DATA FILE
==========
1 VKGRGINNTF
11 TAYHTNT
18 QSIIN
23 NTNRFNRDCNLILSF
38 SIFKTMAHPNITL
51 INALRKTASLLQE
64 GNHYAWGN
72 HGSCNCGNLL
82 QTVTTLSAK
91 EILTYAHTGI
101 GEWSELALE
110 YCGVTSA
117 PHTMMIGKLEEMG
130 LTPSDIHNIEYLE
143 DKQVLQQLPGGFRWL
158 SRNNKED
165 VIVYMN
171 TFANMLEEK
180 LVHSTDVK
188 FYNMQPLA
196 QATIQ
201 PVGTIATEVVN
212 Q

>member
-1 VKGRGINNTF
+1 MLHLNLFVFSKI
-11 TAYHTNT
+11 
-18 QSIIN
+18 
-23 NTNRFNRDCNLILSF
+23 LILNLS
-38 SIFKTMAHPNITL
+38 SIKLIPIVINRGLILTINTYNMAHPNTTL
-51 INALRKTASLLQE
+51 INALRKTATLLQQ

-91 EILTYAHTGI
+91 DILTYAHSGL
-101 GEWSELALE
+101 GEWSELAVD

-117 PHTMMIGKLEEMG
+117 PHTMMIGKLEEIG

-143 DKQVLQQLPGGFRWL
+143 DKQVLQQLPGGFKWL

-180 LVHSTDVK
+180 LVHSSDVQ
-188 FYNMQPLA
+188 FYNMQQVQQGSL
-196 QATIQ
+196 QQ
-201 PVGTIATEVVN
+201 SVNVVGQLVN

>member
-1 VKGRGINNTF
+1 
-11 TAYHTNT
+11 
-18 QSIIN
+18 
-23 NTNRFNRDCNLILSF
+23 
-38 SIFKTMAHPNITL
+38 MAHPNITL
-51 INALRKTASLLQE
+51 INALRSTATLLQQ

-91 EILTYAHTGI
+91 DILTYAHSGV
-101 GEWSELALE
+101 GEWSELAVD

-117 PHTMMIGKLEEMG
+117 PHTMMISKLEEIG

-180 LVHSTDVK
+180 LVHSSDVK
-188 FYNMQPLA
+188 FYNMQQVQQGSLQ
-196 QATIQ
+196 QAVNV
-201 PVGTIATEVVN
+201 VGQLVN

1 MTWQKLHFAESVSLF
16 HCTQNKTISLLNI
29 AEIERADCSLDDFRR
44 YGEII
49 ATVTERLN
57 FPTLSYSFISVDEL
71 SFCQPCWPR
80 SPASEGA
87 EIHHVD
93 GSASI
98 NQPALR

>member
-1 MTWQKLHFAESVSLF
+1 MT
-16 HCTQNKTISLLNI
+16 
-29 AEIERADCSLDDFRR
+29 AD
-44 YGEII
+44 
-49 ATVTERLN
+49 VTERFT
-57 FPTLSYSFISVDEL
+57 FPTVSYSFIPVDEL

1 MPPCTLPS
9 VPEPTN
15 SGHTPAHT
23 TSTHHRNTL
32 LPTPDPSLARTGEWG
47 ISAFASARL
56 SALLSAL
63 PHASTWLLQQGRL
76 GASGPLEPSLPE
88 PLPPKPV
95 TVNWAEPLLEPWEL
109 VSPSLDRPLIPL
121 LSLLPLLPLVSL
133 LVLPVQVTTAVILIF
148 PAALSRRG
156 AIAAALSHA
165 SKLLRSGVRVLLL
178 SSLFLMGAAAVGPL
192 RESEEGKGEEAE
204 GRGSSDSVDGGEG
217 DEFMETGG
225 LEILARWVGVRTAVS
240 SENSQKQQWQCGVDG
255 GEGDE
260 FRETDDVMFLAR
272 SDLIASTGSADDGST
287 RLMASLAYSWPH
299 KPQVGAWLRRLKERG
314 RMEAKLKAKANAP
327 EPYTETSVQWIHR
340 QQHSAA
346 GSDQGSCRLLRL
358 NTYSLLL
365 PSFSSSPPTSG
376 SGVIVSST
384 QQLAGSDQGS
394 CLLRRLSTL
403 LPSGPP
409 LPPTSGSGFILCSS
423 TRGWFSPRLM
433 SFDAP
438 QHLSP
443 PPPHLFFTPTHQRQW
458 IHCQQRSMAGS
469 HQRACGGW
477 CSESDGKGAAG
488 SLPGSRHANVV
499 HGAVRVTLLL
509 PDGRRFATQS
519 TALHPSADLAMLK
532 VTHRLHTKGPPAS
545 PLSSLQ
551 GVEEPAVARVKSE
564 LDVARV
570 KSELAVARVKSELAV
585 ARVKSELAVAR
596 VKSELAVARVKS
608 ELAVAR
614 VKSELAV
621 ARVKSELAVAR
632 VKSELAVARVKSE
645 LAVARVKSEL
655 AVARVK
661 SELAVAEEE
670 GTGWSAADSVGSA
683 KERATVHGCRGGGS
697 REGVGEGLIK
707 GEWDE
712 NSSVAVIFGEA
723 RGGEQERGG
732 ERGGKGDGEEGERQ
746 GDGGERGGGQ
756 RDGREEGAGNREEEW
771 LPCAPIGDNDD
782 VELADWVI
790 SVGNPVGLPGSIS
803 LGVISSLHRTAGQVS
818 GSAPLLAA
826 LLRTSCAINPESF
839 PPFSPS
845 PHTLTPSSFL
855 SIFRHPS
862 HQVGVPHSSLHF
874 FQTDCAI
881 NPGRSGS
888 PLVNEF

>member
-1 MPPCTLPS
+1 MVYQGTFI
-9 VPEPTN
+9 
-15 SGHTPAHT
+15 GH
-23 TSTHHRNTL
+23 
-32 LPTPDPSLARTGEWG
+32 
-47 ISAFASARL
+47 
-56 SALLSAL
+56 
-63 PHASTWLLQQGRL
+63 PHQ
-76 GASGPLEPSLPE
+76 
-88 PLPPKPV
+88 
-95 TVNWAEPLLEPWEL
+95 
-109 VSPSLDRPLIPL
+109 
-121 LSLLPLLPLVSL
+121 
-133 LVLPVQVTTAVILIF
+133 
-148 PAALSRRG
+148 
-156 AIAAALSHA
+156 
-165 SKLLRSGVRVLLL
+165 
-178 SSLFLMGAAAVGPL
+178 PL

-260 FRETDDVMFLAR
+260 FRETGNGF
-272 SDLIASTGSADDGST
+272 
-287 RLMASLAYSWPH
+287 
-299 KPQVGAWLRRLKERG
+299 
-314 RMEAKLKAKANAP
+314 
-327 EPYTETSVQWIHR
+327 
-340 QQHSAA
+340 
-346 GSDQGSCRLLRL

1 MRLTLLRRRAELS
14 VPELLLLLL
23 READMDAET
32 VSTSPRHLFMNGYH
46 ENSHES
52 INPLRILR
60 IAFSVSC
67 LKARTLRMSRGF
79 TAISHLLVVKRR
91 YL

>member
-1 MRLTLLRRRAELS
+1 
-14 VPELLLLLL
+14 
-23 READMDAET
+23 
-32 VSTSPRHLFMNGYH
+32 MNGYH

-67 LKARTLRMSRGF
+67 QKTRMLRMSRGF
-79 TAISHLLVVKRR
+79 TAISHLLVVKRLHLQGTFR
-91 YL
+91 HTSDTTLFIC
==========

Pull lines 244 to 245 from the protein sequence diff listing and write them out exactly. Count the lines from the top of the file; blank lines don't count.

23 READMDAET
32 VSTSPRHLFMNGYH